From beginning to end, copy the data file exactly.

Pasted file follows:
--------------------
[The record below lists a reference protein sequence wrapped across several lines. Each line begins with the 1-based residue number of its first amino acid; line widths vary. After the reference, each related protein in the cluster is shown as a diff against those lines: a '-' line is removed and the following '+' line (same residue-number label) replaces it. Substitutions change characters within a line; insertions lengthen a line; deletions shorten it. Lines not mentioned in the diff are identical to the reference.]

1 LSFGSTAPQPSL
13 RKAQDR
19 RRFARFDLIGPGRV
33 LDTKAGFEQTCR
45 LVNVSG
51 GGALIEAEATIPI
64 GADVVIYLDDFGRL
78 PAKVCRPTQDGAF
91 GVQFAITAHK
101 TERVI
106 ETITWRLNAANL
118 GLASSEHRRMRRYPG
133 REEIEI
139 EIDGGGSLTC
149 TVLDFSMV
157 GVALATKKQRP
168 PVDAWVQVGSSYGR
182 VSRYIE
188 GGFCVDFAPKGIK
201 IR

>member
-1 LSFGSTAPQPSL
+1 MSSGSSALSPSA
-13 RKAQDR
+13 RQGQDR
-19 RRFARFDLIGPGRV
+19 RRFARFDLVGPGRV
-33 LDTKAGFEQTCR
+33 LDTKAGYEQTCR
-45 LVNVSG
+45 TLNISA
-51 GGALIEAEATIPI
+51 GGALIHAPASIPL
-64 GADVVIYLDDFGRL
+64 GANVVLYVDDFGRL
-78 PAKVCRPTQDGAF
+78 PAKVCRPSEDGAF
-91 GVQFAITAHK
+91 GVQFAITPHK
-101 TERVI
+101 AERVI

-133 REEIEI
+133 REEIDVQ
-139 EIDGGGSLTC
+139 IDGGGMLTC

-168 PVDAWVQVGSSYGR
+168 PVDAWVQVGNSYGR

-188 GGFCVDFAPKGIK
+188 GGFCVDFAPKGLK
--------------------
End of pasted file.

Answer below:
[The record below lists a reference protein sequence wrapped across several lines. Each line begins with the 1-based residue number of its first amino acid; line widths vary. After the reference, each related protein in the cluster is shown as a diff against those lines: a '-' line is removed and the following '+' line (same residue-number label) replaces it. Substitutions change characters within a line; insertions lengthen a line; deletions shorten it. Lines not mentioned in the diff are identical to the reference.]

1 LSFGSTAPQPSL
13 RKAQDR
19 RRFARFDLIGPGRV
33 LDTKAGFEQTCR
45 LVNVSG
51 GGALIEAEATIPI
64 GADVVIYLDDFGRL
78 PAKVCRPTQDGAF
91 GVQFAITAHK
101 TERVI
106 ETITWRLNAANL
118 GLASSEHRRMRRYPG
133 REEIEI
139 EIDGGGSLTC
149 TVLDFSMV
157 GVALATKKQRP
168 PVDAWVQVGSSYGR
182 VSRYIE
188 GGFCVDFAPKGIK
201 IR

>member
-1 LSFGSTAPQPSL
+1 MSSGSSALSPSA
-13 RKAQDR
+13 RQGQDR
-19 RRFARFDLIGPGRV
+19 RRFARFDLVGPGRV
-33 LDTKAGFEQTCR
+33 LDTKAGYEQTCR
-45 LVNVSG
+45 TLNISA
-51 GGALIEAEATIPI
+51 GGALIHAPASIPL
-64 GADVVIYLDDFGRL
+64 GANVVLYVDDFGRL
-78 PAKVCRPTQDGAF
+78 PAKVCRPSEDGAF
-91 GVQFAITAHK
+91 GVQFAITPHK
-101 TERVI
+101 AERVI

-133 REEIEI
+133 REEIDVQ
-139 EIDGGGSLTC
+139 IDGGGMLTC

-168 PVDAWVQVGSSYGR
+168 PVDAWVQVGNSYGR

-188 GGFCVDFAPKGIK
+188 GGFCVDFAPKGLK